Construction of Parliament House
Parliament House reflects the wealth and ambitions of 19th century Victoria. Building began in 1856 and remains unfinished to this day.
- 1851: Victoria established
- 1854: Site chosen
- 1855: Knight and Kerr chosen to run design and construction
- 1856: Legislative chambers completed
- 1861: Parliamentary library completed
- 1879: Grand Hall and vestibule completed
- 1888: Front facade completed
- 1892: Lamps and steps completed
- 1929: Refreshment rooms completed
- 2018: Members annexe completed
1851: Victoria established
On 1 July 1851, Victoria is formally established as an independent British colony. A Legislative Council is elected. One of its most important decisions will be choosing a location and a design for a Parliament House.
In the same year, the Victorian gold rush begins. The resulting growth in population and wealth greatly impacts how Parliament House will be built.
1854: Site chosen
On 8 April 1854, the Legislative Council declares that Victoria's new houses of Parliament will be located at the top of Bourke Street.
There is no consultation or agreement with the traditional owners of the land, the Wurundjeri people.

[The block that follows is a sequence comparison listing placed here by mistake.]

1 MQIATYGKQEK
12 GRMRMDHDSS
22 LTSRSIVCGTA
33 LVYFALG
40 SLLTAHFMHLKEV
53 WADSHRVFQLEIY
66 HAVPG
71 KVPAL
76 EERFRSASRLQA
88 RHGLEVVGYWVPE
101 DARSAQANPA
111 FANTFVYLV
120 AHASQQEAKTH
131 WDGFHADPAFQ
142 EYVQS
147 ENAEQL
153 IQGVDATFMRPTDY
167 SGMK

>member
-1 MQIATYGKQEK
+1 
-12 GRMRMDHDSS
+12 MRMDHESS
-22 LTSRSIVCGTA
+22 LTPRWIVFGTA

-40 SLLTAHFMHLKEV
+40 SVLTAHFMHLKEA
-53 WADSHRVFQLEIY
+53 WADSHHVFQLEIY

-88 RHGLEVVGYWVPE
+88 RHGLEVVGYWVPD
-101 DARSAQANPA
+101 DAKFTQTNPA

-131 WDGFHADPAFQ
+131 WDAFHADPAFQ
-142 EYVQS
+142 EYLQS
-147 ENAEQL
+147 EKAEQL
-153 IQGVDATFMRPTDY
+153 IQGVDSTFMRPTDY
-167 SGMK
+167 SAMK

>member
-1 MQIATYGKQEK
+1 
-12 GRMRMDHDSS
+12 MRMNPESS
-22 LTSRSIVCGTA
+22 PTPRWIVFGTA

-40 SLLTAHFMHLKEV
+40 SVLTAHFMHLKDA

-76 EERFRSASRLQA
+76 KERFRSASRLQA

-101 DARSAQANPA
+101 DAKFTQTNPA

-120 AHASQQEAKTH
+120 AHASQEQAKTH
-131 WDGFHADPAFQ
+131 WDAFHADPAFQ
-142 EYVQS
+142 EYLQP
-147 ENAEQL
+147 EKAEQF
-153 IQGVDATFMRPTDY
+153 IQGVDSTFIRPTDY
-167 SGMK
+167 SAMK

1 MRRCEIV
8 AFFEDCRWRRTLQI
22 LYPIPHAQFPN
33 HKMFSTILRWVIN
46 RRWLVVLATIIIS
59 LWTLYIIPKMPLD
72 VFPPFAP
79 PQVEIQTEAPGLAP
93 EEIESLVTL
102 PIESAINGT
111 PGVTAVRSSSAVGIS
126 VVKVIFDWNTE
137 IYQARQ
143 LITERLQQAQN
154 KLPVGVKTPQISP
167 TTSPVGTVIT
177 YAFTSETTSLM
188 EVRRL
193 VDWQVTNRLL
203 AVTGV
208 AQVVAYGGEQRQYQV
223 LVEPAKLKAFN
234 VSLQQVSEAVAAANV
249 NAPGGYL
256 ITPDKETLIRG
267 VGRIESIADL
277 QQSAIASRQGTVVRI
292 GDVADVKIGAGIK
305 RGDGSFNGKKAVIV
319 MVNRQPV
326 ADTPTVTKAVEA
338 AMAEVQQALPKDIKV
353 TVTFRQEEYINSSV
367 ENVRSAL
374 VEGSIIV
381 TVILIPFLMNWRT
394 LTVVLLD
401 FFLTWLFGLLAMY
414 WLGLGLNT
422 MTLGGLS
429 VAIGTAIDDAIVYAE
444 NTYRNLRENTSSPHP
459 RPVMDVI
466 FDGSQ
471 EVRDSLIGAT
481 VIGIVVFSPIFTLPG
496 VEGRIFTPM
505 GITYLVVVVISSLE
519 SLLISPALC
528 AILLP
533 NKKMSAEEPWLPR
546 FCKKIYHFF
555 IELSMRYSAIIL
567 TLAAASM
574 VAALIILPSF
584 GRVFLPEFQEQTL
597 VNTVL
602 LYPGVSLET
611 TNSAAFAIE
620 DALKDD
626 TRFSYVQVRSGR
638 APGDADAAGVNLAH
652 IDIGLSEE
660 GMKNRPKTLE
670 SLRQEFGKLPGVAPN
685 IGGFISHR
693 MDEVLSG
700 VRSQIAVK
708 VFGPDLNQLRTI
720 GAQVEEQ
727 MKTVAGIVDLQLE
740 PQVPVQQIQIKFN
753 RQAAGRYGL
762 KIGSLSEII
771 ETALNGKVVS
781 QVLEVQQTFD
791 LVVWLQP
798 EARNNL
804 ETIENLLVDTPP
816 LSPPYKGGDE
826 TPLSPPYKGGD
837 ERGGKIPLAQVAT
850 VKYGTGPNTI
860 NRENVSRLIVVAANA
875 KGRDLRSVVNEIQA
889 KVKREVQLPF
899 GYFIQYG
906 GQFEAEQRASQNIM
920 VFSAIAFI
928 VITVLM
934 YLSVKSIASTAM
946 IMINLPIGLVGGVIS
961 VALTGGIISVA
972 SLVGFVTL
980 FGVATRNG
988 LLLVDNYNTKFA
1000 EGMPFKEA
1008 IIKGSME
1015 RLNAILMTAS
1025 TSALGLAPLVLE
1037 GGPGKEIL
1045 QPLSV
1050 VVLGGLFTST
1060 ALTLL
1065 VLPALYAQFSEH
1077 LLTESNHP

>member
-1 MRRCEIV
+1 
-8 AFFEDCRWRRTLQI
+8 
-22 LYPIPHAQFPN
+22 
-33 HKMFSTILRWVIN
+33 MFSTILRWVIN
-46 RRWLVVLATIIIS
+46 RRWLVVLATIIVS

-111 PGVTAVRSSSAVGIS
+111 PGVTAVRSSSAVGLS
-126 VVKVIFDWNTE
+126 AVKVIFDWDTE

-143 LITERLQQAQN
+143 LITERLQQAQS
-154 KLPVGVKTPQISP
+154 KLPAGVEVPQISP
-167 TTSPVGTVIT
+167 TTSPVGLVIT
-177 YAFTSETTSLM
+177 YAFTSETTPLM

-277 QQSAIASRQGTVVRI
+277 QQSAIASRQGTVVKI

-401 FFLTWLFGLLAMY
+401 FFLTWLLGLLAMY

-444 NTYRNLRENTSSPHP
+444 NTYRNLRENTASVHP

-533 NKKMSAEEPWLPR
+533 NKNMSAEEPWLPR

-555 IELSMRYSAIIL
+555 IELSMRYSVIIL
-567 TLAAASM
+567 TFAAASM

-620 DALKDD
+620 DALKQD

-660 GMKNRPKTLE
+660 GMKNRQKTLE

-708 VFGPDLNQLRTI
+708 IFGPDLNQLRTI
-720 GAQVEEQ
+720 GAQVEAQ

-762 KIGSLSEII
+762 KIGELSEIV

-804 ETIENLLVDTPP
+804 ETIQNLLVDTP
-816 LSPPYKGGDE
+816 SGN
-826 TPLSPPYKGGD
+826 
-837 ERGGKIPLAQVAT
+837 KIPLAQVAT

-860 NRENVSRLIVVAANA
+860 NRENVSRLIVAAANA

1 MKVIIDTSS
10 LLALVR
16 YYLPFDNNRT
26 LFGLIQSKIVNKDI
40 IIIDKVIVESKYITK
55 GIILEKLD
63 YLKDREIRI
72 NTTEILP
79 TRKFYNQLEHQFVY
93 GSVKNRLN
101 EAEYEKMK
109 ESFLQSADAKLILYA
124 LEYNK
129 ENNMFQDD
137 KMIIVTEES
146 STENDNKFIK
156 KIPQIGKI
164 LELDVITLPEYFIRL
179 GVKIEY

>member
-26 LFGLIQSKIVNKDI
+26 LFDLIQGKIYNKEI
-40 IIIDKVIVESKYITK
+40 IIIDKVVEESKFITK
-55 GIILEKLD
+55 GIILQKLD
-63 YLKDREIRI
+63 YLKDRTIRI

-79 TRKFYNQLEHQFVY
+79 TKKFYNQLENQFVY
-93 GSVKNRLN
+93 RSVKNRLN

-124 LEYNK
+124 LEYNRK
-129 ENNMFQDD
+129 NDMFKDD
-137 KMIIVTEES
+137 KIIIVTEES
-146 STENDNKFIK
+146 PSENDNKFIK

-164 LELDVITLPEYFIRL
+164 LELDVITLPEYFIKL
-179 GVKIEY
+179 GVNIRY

1855: Knight and Kerr chosen to run design and construction
Responsibility for the design and construction of the new Parliament House is given to architects Peter Kerr and John George Knight.
A Parliament House design competition had been held in 1853, but none of the entries were thought good enough. Colonial Engineer Charles Pasley had drawn up a basic design, before handing over to Knight and Kerr.
Knight will manage the actual site construction, while Kerr will be the head designer. Kerr will radically transform Pasley's design.
1856: Legislative chambers completed
Knight and Kerr plan to build Parliament House in stages, from the inside out. They start with the legislative chambers.
Completed in just 11 months, the Legislative Assembly and Legislative Council chambers are made of bluestone, and connected by a corridor at the back. Knight and Kerr intend to cover the bluestone with the addition of more rooms and wings.
Reflecting the source of Victoria's wealth, gold leaf is chosen to decorate the grand chambers.
1861: Parliamentary library completed
The parliamentary library is completed, using freestone from Bacchus Marsh and Tasmania.
The library will be painted and decorated with gold leaf in 1882.
1879: Grand Hall and vestibule completed
The Grand Hall and vestibule provide a grand entrance to Parliament House and allow for greater movement between the two legislative chambers.
A statue of Queen Victoria is soon added to the Grand Hall. Purchased by the government in 1878 for the cost of £3000, it is the work of English sculptor Marshall Wood. The purchase had caused much debate in Parliament, particularly when it was discovered it was a copy of others Wood had sold in Canada and India, both also part of the British Empire.
The Grand Hall is renamed Queen's Hall in 1887 to commemorate Queen Victoria's golden jubilee.